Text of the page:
The late Roman/early Byzantine emperor Justinian I (or Flavius Petrus Sabbatius Iustinianus Augustus to give him his pompous full throne name), emperor from AD 527 to 565, codified Roman law in his monumental Corpus iuris civilis (Corpus of Civil Law), which was issued from AD 529 to 534. The four parts of the Corpus iuris civilis were as follows:
(1) the Institutions (a type of introductory textbook for students);In Book 18 of the Digest, we have a passage where lawyers speculate about the origin of money, and this is notable as an early example of the barter origin of money theory:
(2) the Codex (a collection of constitutions by the Roman emperors);
(3) the Digest or Pandects (a collection of excerpts from the works of earlier jurists that now became law), and
(4) the Novellae (new constitutions issued after AD 534).
“The origin of purchase and sale is derived from exchanges, for formerly money was not known, and there was no name for merchandise or the price of anything, but every one, in accordance with the requirements of the time and circumstances, exchanged articles which were useless to him for other things which he needed; for it often happens that what one has a superabundance of, another lacks. But, for the reason that it did not always or readily happen that when you had what I wanted, or, on the other hand that I had what you were willing to take, a substance was selected whose public and perpetual value, by its uniformity as a medium of exchange, overcame the difficulties arising from barter, and this substance, having been coined by public authority, represented use and ownership, not so much on account of the material itself as by its value, and both articles were no longer designated merchandise, but one of them was called the price of the other.”This is a passage that shows us the following:
(Paulus, On the Edict, Book 33 apud Digest 18.1.1).
(1) When people have thought about the emergence of money, even in ancient times, they tend to think of barter, even though the barter origin of money was only one way by which money has emerged, according to the findings of modern anthropology and history. Curiously, it is not stated by whom the medium of exchange was “selected” historically, but let us assume for the sake of argument the text imagines a private, market process.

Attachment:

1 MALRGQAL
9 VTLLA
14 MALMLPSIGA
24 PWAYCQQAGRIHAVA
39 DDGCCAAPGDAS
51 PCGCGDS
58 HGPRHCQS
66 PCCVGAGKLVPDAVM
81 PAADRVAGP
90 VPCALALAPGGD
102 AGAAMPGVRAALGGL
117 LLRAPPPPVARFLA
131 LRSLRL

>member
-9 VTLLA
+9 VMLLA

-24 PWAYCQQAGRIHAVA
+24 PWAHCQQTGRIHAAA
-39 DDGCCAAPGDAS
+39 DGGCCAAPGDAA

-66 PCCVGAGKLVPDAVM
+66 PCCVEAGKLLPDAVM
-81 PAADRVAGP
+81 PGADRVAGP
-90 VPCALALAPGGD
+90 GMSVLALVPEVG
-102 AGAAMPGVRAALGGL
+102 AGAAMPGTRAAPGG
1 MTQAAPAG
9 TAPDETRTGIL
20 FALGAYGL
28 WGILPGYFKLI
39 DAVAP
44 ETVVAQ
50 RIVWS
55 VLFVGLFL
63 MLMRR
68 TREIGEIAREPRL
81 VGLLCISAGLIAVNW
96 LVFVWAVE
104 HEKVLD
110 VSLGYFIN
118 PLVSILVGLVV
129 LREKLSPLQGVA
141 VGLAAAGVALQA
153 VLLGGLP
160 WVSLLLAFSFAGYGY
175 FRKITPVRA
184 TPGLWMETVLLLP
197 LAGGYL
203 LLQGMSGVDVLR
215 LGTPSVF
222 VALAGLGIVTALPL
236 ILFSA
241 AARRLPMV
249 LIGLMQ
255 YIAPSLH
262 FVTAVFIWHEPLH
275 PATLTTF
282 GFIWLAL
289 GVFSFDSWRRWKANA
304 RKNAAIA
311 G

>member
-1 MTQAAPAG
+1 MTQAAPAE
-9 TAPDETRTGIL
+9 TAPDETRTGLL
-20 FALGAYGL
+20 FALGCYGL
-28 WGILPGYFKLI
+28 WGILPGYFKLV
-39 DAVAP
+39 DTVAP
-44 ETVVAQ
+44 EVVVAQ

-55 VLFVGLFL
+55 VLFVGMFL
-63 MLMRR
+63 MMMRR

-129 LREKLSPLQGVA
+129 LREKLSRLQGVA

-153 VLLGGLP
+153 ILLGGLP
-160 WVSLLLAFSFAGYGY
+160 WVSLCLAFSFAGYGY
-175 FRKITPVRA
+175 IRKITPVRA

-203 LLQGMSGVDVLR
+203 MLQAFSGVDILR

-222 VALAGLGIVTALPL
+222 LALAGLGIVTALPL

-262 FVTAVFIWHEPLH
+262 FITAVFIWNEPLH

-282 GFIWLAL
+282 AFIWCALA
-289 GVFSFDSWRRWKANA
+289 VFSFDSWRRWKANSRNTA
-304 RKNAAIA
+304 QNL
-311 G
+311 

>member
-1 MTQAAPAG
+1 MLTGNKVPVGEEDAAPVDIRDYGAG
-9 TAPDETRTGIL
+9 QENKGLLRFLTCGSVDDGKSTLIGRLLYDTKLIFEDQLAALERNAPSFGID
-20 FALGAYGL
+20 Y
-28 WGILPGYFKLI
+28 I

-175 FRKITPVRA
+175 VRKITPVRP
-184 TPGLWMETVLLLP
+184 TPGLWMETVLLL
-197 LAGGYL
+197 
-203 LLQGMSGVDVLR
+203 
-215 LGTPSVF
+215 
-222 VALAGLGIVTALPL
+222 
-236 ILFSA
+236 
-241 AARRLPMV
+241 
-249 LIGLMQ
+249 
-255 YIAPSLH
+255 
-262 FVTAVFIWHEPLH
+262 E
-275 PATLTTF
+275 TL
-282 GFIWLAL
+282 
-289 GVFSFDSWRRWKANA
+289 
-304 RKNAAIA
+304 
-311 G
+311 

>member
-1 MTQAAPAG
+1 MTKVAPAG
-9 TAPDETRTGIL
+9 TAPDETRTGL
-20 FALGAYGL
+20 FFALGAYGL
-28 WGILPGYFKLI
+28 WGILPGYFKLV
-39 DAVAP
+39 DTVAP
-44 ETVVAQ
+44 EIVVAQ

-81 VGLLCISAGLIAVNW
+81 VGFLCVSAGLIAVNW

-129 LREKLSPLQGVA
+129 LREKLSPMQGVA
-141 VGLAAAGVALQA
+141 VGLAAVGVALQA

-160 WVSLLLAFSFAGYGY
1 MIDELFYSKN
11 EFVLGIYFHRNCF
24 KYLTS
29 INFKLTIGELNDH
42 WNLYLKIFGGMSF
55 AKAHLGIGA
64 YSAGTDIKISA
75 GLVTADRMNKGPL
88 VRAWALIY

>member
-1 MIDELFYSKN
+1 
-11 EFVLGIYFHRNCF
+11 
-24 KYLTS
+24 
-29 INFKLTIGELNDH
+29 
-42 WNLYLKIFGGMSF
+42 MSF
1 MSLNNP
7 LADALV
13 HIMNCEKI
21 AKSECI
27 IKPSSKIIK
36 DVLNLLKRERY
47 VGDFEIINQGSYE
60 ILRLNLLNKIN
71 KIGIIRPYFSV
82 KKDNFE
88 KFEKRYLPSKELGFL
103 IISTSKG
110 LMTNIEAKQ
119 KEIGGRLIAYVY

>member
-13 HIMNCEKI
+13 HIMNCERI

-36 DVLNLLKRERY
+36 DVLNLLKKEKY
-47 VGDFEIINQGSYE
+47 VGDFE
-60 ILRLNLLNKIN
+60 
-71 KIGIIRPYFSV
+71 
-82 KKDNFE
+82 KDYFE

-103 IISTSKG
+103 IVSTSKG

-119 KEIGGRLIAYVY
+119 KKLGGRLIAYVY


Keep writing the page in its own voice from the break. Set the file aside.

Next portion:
People might wish to cite this evidence of the universal barter origin of money theory, but in reality what weight does it have? Not much.
This was written by learned legal scholars and jurists in Constantinople in the early 6th century AD, and they cited an earlier jurist called Paulus Prudentissimus from 2nd and 3rd centuries AD.
But none of these jurists had any real knowledge of how money had emerged over 1000 years before their time in ancient Rome and Greece: this is the equivalent of a modern scholar in 2012 trying to tell us how the Anglo-Saxon economy worked c. 800 AD, with no real evidence, but merely using intuition. But intuition can be deeply mistaken, for some things are simply counter-intuitive.
(2) Even in this passage, it is notable how these late Roman lawyers also believed that the state had a major role coining money and establishing it as a uniform medium of exchange.
from the book Debt: The First 5,000 Years:ReplyDelete
"In fact, our standard account of monetary history is precisely backwards. We did not begin with barter, discover money, and then eventually develop credit systems. It happened precisely the other way around. What we now call virtual money came first. Coins came much later, and their use spread only unevenly, never completely replacing credit systems. Barter, in turn, appears to be largely a kind of accidental byproduct of the use of coinage or paper money: historically, it has mainly been what people who are used to cash transactions do when for one reason or another they have no access to currency."
Not so sure about that. Note this sentence:ReplyDelete
"...a substance was selected WHOSE PUBLIC and perpetual VALUE, by its uniformity as a medium of exchange, overcame the difficulties arising from barter, and this substance, having been COINED BY THE PUBLIC AUTHORITY..." [My Emphasis]
That looks to me like a Chartalist theory. The folks at the Von Mises Institute agree on this. They trace it back to Aristotle and Plato who appear both to be Chartalist. Regarding Justinian's code they quote a different section which, when supplemented with the above, appear to me to make a strong case for the Romans being Chartalists: